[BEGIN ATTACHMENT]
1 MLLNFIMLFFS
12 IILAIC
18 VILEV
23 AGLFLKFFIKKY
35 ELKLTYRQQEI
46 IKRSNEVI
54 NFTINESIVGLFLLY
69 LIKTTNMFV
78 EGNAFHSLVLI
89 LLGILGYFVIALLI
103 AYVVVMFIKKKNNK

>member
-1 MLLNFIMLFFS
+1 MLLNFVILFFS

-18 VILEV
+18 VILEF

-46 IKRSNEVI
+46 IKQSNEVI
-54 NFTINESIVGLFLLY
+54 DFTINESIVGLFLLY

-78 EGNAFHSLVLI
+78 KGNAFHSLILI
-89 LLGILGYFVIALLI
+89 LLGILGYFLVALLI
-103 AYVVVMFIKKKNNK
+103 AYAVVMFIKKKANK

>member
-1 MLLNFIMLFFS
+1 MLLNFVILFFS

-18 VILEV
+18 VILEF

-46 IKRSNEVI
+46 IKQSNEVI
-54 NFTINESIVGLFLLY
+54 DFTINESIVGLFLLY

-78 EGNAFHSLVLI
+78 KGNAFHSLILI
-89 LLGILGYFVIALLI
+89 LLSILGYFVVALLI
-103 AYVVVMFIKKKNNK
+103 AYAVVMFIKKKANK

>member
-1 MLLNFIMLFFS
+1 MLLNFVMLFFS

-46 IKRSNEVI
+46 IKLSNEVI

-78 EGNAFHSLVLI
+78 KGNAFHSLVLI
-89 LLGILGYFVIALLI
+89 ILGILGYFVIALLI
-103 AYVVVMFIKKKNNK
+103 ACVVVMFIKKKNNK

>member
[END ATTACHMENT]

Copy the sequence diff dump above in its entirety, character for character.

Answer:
1 MLLNFIMLFFS
12 IILAIC
18 VILEV
23 AGLFLKFFIKKY
35 ELKLTYRQQEI
46 IKRSNEVI
54 NFTINESIVGLFLLY
69 LIKTTNMFV
78 EGNAFHSLVLI
89 LLGILGYFVIALLI
103 AYVVVMFIKKKNNK

>member
-1 MLLNFIMLFFS
+1 MLLNFVILFFS

-18 VILEV
+18 VILEF

-46 IKRSNEVI
+46 IKQSNEVI
-54 NFTINESIVGLFLLY
+54 DFTINESIVGLFLLY

-78 EGNAFHSLVLI
+78 KGNAFHSLILI
-89 LLGILGYFVIALLI
+89 LLGILGYFLVALLI
-103 AYVVVMFIKKKNNK
+103 AYAVVMFIKKKANK

>member
-1 MLLNFIMLFFS
+1 MLLNFVILFFS

-18 VILEV
+18 VILEF

-46 IKRSNEVI
+46 IKQSNEVI
-54 NFTINESIVGLFLLY
+54 DFTINESIVGLFLLY

-78 EGNAFHSLVLI
+78 KGNAFHSLILI
-89 LLGILGYFVIALLI
+89 LLSILGYFVVALLI
-103 AYVVVMFIKKKNNK
+103 AYAVVMFIKKKANK

>member
-1 MLLNFIMLFFS
+1 MLLNFVMLFFS

-46 IKRSNEVI
+46 IKLSNEVI

-78 EGNAFHSLVLI
+78 KGNAFHSLVLI
-89 LLGILGYFVIALLI
+89 ILGILGYFVIALLI
-103 AYVVVMFIKKKNNK
+103 ACVVVMFIKKKNNK

>member